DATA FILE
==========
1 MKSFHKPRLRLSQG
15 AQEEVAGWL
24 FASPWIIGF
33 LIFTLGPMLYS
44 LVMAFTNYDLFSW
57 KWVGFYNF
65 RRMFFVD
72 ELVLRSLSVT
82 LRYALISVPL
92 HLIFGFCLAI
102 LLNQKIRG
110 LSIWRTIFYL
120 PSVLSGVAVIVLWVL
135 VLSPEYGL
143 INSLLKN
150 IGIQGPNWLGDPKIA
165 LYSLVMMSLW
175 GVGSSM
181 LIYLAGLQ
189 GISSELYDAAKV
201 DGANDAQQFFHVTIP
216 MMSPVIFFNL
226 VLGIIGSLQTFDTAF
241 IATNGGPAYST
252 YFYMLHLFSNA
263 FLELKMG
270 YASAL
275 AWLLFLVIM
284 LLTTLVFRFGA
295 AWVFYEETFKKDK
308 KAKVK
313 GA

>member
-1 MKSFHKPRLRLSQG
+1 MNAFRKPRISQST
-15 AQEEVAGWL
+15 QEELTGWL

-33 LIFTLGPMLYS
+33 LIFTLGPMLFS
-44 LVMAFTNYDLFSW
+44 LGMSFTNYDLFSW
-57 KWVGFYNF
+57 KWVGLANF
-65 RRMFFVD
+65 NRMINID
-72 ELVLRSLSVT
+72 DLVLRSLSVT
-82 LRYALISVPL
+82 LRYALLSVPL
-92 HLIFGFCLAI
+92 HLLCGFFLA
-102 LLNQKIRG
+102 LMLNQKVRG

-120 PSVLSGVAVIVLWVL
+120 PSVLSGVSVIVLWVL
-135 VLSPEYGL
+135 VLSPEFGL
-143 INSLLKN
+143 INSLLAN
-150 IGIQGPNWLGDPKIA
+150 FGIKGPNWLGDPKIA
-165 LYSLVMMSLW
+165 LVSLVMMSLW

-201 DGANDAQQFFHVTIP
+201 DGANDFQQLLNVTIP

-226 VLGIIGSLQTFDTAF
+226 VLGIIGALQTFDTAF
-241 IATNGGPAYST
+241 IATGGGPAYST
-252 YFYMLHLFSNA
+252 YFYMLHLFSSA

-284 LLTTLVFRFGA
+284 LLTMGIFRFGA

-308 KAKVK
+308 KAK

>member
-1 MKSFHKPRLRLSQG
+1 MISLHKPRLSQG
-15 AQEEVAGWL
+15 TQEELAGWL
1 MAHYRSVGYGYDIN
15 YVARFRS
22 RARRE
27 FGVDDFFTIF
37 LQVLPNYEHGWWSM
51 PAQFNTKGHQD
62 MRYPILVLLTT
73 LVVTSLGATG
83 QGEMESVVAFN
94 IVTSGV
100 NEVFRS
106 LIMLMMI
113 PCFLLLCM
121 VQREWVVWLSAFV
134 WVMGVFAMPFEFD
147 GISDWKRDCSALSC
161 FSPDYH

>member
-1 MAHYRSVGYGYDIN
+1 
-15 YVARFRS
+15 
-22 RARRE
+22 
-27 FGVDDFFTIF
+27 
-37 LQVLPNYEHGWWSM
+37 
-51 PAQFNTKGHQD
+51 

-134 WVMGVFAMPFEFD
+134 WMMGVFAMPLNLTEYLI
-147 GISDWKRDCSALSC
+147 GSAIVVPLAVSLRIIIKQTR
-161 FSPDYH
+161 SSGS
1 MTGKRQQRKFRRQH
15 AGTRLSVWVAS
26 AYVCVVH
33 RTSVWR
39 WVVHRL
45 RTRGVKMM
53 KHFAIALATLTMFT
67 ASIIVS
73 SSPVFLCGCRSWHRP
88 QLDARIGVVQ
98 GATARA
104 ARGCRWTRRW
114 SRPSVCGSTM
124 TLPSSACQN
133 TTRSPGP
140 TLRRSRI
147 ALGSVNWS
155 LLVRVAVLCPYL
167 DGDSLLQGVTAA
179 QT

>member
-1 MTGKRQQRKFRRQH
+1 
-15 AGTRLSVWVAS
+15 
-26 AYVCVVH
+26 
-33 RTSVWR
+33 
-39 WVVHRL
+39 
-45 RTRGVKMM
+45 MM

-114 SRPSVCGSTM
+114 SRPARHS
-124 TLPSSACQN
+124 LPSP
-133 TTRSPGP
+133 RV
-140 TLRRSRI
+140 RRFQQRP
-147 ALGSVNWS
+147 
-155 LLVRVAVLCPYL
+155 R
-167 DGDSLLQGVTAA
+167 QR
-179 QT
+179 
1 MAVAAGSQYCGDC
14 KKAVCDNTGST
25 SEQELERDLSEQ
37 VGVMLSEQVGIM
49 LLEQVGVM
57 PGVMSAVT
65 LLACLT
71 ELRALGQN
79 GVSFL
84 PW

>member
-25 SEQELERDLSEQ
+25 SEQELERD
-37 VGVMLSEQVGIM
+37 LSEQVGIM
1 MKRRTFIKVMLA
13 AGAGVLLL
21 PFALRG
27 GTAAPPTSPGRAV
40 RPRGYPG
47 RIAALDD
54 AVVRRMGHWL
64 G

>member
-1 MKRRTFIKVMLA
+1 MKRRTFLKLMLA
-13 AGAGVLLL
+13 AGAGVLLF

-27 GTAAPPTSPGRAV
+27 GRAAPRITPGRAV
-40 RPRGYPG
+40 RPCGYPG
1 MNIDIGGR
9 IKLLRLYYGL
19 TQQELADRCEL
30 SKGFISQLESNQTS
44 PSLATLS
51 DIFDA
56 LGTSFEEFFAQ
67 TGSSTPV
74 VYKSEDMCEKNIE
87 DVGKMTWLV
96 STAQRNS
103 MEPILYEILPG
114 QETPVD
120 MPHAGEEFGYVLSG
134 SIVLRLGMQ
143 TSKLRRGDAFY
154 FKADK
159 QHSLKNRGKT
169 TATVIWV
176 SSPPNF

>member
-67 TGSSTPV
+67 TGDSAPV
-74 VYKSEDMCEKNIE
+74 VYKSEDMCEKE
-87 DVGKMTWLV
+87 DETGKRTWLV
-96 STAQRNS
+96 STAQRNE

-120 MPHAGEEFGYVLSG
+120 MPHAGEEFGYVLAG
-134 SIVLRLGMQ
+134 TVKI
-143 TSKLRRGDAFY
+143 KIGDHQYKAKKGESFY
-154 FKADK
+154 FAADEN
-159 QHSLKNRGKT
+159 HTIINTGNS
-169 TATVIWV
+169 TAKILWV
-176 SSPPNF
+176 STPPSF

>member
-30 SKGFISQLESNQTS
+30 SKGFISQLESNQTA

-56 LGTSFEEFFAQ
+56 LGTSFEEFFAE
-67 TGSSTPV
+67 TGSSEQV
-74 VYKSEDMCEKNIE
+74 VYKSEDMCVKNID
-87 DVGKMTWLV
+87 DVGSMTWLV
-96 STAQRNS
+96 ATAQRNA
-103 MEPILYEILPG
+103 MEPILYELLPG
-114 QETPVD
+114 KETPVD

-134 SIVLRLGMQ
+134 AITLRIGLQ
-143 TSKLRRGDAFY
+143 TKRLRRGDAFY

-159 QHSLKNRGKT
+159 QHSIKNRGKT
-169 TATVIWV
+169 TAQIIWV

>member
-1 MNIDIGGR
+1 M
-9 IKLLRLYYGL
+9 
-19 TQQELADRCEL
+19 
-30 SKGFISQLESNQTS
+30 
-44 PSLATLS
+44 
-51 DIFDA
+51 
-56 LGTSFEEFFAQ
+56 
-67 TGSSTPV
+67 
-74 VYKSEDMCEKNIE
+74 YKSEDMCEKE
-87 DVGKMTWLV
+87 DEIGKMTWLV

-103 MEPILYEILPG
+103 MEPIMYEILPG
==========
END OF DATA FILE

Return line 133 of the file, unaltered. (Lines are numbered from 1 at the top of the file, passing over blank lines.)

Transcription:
147 ALGSVNWS